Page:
“For those of you who are not aware, Docker has just celebrated its second birthday,” trumpeted Golub upon ascending the stage. “So frankly, we’re thinking of Docker kind of like a human two-year-old, who occasionally stumbles, occasionally spits up, and keeps those of us who are closest to it up at night.”
Golub told the story of Solomon Hykes’ inspiration for founding his company — a story he had probably told at a Docker conference last year. Last October, he said, he was proud of being able to demonstrate to Microsoft the ability to run any Linux app on any Linux server.
“Quite frankly, we thought we’d leave Redmond with an agreement to make Docker for Linux run well on Hyper-V, or run well in Azure,” he continued. “The first big surprise was that we were not only going to work on Docker for Linux; we were going to work on Docker for Windows. We were going to enable the four million Docker Linux developers to join all the millions of Windows developers, and make it possible using standard Docker, using open source, to take any Windows application, Docker-ize it, and run it on any server.”
Microsoft has gone on to integrate Docker Hub into its development platforms, Golub continued, and is actively contributing to Hub as an open source developer. And he praised Microsoft for embracing Docker’s open orchestration initiatives, which some in the room are being introduced to for the first time.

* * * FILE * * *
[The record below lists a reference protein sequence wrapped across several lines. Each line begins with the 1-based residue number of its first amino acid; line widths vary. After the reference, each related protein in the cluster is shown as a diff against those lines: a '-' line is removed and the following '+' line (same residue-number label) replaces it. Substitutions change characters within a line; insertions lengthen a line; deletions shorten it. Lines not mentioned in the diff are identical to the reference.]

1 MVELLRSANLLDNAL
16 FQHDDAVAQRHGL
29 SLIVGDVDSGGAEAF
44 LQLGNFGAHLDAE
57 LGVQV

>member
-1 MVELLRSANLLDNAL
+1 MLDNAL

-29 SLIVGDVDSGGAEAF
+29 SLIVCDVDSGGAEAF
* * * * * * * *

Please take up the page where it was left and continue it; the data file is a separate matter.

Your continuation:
It’s not like Windows developers don’t want to be introduced to Docker, or are somehow afraid of it. The keynote session was overflowing, and although Microsoft executives might have liked to pretend the excitement was all about whatever new window dressing may have been added to the latest build of Windows 10, Mark Russinovich and the other guy in the whale shirt are whom they came to see.
Microsoft keynotes are often staged for the benefit of the press as well, so technical details often come later in the day. For the Wednesday docket, the company had overflow demonstration sessions scheduled until 9:00 pm Pacific Time, which were already being pushed back several hours. Among the late sessions: an extended Docker demo session with Russinovich, and a Q&A session with Russinovich.
Jeffrey Snover, officially Microsoft’s Windows Server lead architect, known and beloved by the Windows crowd as the creator of PowerShell, is also on hand. While huge chunks of Windows Server are effectively melting away in the heat of progress, Snover is certainly not mourning — in fact, during an on-camera Q&A Wednesday, he acted more like the guy with the blowtorch.
Snover let slip that a new preview build of Windows Server, using the system kernel for Windows 10, should be made available to testers by the end of next week. Next week is Microsoft’s Ignite conference at Chicago’s historic McCormick Place, where the mix will be fewer software developers and more sysadmins, infosec professionals, DevOps professionals, and their managers.
Docker is already scheduled front-and-center. The assimilation is not just beginning. It’s already happened.
The New Stack is a wholly owned subsidiary of Insight Partners, an investor in the following companies mentioned in this article: Docker.
Feature image via Flickr Creative Commons.